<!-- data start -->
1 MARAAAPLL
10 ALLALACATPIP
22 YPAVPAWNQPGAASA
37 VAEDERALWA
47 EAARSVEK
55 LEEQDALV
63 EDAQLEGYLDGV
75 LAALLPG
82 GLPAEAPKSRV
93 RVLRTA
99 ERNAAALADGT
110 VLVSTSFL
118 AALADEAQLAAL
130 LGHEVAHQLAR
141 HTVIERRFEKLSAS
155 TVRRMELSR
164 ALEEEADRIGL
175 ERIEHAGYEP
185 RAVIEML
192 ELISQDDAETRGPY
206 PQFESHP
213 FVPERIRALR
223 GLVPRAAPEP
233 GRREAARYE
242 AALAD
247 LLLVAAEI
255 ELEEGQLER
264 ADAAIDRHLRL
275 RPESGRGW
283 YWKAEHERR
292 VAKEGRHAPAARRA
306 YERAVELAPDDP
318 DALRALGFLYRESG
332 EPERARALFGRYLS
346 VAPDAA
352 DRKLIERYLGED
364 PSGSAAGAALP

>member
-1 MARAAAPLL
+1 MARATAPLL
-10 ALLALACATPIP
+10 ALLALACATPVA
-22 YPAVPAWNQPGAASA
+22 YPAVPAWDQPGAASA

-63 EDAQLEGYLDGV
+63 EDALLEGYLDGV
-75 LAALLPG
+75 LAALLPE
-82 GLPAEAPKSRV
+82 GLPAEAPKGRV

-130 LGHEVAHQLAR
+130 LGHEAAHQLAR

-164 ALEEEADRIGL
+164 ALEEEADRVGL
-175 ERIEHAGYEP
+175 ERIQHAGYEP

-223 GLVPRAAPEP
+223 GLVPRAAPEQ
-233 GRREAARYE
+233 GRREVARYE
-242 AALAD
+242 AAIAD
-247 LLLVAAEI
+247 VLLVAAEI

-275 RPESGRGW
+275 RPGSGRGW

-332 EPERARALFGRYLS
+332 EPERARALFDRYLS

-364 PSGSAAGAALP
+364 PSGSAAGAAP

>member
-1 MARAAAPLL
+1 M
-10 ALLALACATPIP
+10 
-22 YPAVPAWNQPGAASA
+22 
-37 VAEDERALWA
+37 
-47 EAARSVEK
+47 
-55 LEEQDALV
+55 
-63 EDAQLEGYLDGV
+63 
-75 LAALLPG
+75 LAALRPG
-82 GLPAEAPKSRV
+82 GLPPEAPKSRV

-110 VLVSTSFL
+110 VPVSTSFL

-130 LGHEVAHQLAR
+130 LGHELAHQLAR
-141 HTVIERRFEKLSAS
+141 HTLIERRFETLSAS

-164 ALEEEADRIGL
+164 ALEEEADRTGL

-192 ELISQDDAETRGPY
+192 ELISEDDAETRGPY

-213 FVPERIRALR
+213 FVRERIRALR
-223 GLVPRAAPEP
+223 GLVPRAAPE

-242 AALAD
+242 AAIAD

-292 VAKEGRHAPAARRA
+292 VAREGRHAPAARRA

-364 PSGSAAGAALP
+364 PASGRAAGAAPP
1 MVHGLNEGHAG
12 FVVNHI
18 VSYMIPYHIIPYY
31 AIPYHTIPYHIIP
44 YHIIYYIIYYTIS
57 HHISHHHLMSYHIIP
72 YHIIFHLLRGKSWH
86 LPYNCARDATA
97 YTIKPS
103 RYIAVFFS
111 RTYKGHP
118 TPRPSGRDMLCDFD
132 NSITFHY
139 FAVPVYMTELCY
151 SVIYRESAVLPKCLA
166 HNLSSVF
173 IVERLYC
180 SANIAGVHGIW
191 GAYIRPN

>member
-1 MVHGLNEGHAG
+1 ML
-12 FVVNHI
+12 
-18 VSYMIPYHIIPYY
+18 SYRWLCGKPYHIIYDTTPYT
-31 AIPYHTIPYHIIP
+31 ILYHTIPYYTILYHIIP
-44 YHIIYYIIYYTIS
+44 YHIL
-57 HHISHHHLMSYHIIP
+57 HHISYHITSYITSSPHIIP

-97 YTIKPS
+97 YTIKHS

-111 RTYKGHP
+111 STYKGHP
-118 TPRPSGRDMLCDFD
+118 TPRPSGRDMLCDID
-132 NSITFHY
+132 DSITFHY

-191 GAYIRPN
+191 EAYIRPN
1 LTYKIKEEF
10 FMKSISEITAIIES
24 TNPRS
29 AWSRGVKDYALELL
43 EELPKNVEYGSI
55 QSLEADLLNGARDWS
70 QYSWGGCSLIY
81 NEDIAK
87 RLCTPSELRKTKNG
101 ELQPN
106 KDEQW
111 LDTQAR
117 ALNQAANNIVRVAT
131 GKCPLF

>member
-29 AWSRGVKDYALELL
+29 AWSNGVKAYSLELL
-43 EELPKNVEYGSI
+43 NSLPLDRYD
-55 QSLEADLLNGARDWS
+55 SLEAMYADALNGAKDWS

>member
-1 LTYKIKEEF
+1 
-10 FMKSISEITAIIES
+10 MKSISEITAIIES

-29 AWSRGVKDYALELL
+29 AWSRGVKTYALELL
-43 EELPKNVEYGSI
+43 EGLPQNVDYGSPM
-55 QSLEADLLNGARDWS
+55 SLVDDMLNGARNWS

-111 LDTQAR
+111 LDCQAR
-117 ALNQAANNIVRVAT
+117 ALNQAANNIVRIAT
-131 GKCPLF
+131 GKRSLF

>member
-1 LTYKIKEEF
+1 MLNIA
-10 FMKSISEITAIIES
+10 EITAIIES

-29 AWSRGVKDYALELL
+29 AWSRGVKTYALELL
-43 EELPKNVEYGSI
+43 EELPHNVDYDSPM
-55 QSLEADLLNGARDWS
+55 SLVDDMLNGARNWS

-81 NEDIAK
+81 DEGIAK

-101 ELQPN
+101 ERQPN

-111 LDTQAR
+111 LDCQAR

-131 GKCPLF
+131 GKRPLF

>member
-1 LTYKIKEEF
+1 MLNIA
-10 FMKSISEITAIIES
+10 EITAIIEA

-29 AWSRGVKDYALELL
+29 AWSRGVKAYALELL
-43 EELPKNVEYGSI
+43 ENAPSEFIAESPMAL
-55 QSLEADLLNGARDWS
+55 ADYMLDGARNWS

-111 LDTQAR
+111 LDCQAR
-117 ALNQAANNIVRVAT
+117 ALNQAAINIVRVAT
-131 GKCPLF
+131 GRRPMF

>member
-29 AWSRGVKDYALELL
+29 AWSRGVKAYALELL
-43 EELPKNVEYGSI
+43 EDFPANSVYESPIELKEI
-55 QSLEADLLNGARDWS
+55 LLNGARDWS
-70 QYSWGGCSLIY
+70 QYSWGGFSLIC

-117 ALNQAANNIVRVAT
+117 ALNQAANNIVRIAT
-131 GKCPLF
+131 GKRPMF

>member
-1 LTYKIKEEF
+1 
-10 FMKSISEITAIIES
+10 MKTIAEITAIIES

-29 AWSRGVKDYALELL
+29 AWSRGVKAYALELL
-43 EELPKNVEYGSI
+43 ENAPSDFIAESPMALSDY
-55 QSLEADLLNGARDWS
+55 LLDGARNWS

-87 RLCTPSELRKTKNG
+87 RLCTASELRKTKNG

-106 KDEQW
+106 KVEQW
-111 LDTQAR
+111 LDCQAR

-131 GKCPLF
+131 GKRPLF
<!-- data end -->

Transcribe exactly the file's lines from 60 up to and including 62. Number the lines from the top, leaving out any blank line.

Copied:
+233 GRREVARYE
-242 AALAD
+242 AAIAD